NOTE: You will find strong opinions here. Some of them
I don't fault them for thinking that. As of late we appear to be the last functional representative democracy left, with strongmen on the march and the leaders of the Western World appearing weak, feckless and incompetent. But as great a place as we are, we're not perfect. Jacinda's politics of "kindness" are all well and good, but apart from the immediate crises - which she has responded very well to - the last three years have not produced much in the way of results. Housing is still in shortage and chronically overpriced. Child poverty is still rising. Very little has been done to decarbonise our economy or restore our environment. And while her COVID package did ensure most Kiwis kept their jobs during the lockdown, it was all very business focused, rather than on bailing out the people. As a result, our rich/poor divide has grown further.
But despite her glaring faults, she's currently on track to win re-election, by virtue of the fact that people want stability in a turbulent time, and she did successfully guide us through the pandemic where most other countries have failed spectacularly. Kiwis appear willing to give her one more chance to prove herself.
The right-wing National Party is currently in a nadir of fortunes as they've had three leaders in the space of a year, with Judith Collins currently in charge. Despite her vicious nickname of "the Crusher" (her time as Police Minister had her threaten to crush the cars of boy racers), she's become less and less effective at putting a dent in Jacinda's popularity. Ever since Key left, the party has appeared to be rudderless.
The neoliberal ACT Party, on the other hand, has never been more popular - to my surprise and utter disgust. The minor party is leeching support away from National and is increasingly popular with the Asian community. You'd think after the disasters that 2020 has given us, people would wake up to the fact that neoliberalism is a failure and needs to be replaced.
The Greens and New Zealand First are the current coalition partners of Labour as of this writing, but if the polls are right (and I maintain scepticism there), NZ First may be on the way out while the Greens are set to take a dip in popularity. Despite NZ being an MMP system, people still appear to think in terms of winner-take-all, and the voters appear to be punishing the Greens - and especially NZ First - for the failures of the coalition government. For the first time in a quarter century, Labour may even gain enough votes to govern alone. If this happens, it'll be a possible game-changer, since the whole purpose of MMP was to make sure that one party couldn't gain a full monopoly of power. Labour would have an unprecedented mandate to push whatever it wants without obstruction or dealings with any smaller parties. If that happens, Kiwis will want a true transformation of the country - they'll look at the victory and say that Labour now has no excuses and has to implement real, tangible changes to get us through the pandemic and prepare for the challenges of this century.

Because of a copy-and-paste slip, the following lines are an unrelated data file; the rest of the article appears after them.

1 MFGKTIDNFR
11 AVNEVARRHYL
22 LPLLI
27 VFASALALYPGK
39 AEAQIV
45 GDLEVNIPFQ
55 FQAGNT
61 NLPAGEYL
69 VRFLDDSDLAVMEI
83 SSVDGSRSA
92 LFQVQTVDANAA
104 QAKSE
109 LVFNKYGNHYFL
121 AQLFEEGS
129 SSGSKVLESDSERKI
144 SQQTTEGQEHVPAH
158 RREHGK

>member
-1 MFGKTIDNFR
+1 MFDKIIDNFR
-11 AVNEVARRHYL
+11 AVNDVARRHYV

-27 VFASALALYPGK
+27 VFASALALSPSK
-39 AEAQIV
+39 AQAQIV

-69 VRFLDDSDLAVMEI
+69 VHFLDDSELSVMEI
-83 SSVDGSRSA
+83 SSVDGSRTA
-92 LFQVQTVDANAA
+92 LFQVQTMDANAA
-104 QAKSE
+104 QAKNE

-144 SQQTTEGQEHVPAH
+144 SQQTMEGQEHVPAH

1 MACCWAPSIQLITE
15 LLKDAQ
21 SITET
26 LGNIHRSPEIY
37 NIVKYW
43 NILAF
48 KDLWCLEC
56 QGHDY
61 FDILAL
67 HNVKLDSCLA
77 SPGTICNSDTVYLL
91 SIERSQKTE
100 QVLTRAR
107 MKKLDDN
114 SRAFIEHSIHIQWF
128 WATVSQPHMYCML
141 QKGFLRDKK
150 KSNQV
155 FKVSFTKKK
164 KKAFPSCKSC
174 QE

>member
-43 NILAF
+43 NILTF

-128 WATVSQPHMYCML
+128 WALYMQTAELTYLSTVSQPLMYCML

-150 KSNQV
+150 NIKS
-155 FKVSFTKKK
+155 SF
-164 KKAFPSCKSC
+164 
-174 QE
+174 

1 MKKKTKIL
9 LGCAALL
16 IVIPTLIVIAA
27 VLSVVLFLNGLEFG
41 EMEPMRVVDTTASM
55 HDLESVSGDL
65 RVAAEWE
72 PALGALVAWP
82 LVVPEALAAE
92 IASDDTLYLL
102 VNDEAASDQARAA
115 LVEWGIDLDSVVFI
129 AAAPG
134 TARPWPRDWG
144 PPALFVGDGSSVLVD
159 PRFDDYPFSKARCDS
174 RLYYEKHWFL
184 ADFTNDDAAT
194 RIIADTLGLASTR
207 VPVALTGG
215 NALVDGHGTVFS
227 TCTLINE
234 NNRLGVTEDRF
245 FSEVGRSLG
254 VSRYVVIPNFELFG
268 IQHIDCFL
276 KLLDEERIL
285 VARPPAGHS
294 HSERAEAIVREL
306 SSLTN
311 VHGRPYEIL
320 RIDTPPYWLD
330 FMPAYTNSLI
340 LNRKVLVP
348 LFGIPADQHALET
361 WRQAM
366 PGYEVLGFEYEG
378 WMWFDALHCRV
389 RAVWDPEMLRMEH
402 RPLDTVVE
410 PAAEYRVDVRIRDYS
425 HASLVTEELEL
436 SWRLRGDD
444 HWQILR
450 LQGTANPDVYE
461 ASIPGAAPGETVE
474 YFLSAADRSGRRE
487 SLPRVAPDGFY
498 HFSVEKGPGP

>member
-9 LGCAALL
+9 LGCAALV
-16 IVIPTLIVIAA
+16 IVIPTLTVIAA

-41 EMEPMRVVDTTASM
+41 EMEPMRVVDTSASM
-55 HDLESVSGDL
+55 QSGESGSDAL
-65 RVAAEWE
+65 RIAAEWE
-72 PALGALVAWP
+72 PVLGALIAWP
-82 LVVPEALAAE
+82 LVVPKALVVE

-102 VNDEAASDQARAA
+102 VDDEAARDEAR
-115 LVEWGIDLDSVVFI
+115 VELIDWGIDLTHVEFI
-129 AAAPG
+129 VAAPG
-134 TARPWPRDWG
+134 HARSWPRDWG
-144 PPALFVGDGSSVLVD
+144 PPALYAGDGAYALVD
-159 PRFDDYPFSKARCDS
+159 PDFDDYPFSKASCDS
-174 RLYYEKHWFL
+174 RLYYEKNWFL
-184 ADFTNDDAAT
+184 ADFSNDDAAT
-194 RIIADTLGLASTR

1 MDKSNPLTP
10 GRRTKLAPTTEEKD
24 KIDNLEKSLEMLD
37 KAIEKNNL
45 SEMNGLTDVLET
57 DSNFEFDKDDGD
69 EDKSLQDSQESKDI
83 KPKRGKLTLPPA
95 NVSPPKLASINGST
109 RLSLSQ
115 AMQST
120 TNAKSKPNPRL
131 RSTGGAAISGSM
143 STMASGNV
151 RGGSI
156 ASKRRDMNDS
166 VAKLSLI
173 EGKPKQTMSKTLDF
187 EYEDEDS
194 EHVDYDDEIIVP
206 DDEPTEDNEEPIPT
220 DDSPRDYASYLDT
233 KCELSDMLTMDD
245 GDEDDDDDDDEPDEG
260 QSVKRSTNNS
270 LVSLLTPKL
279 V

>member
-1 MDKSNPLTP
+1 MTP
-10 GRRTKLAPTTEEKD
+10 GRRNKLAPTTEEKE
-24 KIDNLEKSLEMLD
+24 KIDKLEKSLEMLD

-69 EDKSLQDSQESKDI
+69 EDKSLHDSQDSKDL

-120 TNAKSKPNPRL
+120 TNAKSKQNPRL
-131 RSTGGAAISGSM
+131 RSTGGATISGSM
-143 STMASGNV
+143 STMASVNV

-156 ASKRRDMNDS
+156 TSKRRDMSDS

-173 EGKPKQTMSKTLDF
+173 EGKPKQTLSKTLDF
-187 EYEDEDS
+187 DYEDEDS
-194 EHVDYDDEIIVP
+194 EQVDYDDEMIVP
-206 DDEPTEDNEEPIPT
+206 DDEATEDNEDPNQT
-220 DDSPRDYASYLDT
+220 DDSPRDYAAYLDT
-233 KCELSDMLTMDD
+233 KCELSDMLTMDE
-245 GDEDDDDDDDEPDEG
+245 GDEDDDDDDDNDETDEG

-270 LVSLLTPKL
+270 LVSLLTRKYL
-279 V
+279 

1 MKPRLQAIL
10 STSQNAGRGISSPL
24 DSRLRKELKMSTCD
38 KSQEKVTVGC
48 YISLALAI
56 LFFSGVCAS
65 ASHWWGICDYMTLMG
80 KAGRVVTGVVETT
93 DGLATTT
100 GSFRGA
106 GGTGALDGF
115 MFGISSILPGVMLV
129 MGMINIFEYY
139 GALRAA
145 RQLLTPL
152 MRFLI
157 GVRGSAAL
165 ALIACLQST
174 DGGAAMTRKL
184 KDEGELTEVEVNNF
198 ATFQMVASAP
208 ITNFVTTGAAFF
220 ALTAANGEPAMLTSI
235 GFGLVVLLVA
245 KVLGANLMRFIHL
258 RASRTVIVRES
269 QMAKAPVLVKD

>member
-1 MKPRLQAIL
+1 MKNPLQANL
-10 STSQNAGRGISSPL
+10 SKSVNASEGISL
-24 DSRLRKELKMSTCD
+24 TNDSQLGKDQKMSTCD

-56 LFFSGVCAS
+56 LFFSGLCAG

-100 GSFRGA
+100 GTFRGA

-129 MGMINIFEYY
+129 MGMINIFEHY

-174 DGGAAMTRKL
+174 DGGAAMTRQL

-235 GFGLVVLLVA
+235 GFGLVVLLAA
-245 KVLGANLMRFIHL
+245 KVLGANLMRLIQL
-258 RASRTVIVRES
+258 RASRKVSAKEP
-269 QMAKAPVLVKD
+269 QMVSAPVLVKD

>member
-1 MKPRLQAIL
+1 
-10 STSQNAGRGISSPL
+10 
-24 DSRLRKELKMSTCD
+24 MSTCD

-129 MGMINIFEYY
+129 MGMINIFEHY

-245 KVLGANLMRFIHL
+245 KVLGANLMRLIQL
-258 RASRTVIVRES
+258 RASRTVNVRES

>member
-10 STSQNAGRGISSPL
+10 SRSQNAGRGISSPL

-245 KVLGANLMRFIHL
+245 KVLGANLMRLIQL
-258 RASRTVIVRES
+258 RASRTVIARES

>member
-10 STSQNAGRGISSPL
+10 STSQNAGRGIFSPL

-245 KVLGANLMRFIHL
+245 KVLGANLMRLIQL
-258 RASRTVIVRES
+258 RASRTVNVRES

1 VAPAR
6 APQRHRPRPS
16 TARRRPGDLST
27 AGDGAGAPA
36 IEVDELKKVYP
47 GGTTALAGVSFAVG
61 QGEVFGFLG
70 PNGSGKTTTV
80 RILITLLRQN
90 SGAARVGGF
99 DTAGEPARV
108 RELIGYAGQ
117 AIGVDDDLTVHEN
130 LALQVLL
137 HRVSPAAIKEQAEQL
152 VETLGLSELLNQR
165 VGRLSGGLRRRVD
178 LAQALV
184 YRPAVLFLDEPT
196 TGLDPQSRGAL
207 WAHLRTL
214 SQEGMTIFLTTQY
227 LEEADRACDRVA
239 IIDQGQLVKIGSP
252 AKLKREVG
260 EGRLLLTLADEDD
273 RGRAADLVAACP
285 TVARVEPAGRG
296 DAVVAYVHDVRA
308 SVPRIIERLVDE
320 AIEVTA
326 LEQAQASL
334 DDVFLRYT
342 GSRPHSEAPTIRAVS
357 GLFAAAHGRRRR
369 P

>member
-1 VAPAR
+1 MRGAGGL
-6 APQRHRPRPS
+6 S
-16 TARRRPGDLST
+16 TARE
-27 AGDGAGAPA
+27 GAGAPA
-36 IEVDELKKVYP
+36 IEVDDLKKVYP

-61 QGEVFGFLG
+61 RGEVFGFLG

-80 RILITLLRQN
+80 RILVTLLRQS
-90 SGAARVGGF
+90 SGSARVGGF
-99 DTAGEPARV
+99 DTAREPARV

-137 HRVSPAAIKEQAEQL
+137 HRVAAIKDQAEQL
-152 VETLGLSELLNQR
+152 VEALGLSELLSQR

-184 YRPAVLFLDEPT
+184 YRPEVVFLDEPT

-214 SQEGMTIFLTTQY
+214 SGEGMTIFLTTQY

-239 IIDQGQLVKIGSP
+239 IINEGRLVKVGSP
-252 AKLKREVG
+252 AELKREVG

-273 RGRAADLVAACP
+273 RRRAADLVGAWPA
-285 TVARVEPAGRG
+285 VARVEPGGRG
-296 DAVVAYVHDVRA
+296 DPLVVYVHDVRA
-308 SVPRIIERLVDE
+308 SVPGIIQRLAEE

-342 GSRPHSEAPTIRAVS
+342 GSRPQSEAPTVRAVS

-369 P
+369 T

OH, almost forgot we have two referendums on top of the election. One to decide on legalising assisted dying, the other on legalising cannabis. At the moment, it looks like assisted dying will pass, but cannabis will remain illegal. We'll know for certain on 30 October when all the votes are counted, but these shouldn't have been put up for a referendum. They should have been decided in Wellington by our representatives and experts, where information on these subjects is more readily available. Leaving it to the public has only resulted in a deluge of misinformation and fear mongering, as you can expect with social media. To me, a referendum is just the government asking the public to do its job for them.
Labour hasn't just won, they've achieved the holy grail of NZ politics: An outright majority. If they so choose, Labour can govern alone without any input from the minor parties, as would normally be the case in an MMP system. There's a major advantage in that they won't have to wheel and deal like they did last time, but it seems likely that they'll still join up with the Greens anyway, if only to further choke the Opposition and starve them of potential allies.
NZ First is gone, ACT is equal in size to the Greens and the Māori Party is back with one seat. Labour has had its best showing in 50 years, while National has had one of its worst ever. Granted, we still haven't got the special votes in, which will probably shift the seats around a little more, but let's be real here. This entire election has been a bloodbath for National, and it's a complete reversal from their dominance only four years prior.